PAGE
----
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Access block causes emergency department overcrowding and ambulance diversion in Perth, Western Australia
  1. D M Fatovich1,
  2. Y Nagree2,
  3. P Sprivulis3
  1. 1University of Western Australia, Australia
  2. 2Armadale Health Service, Fremantle Hospital, Australia
  3. 3Acute Demand Management Unit, State Health Emergency Services, Department of Health, Western Australia, Australia
  1. Correspondence to:
 Dr D M Fatovich
 Department of Emergency Medicine, Royal Perth Hospital, Box X2213 GPO, Perth WA 6847, Australia; daniel.fatovichhealth.wa.gov.au

Abstract

Objective: Access block refers to the situation where patients in the emergency department (ED) requiring inpatient care are unable to gain access to appropriate hospital beds within a reasonable time frame. We systematically evaluated the relationship between access block, ED overcrowding, ambulance diversion, and ED activity.

Methods: This was a retrospective analysis of data from the Emergency Department Information System for the three major central metropolitan EDs in Perth, Western Australia, for the calendar years 2001–2. Bivariate analyses were performed in order to study the relationship between a range of emergency department workload variables, including access block (>8 hour total ED stay for admitted patients), ambulance diversion, ED overcrowding, and ED waiting times.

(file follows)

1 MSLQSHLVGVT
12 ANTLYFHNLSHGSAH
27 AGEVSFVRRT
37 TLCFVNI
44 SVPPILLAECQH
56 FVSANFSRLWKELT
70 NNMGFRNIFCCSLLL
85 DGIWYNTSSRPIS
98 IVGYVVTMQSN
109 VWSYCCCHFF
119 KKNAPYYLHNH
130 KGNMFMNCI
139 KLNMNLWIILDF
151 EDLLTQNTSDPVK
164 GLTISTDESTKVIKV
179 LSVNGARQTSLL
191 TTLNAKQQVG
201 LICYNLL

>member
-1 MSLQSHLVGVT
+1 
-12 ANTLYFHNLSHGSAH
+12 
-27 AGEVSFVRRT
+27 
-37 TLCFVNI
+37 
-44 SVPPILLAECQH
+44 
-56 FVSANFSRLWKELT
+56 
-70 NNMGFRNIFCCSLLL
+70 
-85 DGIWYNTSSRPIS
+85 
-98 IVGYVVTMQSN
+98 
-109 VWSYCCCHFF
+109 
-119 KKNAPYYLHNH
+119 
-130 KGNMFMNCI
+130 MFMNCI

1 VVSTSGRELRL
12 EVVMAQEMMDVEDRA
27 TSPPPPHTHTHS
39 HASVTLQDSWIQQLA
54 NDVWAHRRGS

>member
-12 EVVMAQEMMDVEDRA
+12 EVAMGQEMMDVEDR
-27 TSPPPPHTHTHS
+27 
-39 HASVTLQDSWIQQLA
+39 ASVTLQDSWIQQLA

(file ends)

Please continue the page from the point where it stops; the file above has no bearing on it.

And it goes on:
Results: We studied 259 580 ED attendances. Total diversion hours increased 74% from 3.39 hours/day in 2001 to 5.90 hours/day in 2002. ED overcrowding (r = 0.96; 95% confidence interval (CI) 0.91 to 0.98), ambulance diversion (r = 0.75; 95% CI 0.49 to 0.88), and ED waiting times for care (r = 0.83; 95% CI 0.65 to 0.93) were strongly correlated with high levels of ED occupancy by access blocked patients. Total attendances, admissions, discharges, and low acuity patient attendances were not associated with ambulance diversion.

Conclusion: Reducing access block should be the highest priority in allocating resources to reduce ED overcrowding. This would result in reduced overcrowding, reduced ambulance diversion, and improved ED waiting times. Improving hospital inpatient flow, which would directly reduce access block, is most likely to achieve this.

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Providing acutely ill patients with rapid access to emergency care is the prime role of emergency medicine. Access block refers to the situation where patients in the emergency department (ED) requiring inpatient care are unable to gain access to appropriate hospital beds within a reasonable time frame, 1 resulting in ED overcrowding and ambulance diversion.

Overcrowding in the ED has been described as “the most serious issue confronting EDs in the developed world”.2 Overcrowding refers to the situation where ED function is impeded, primarily because the number of patients waiting to be seen, undergoing assessment and treatment, or waiting for departure, exceeds the physical or staffing capacity of the ED.1

The effects of overcrowding have been previously reported, and include ambulance diversion, impaired access to emergency care, compromised clinical care, prolonged pain and suffering, and prolonged inpatient length of stay, and has been linked to fatalities.2–7 Ambulance diversion was rare in Perth for most of the 1990s but is now a daily event.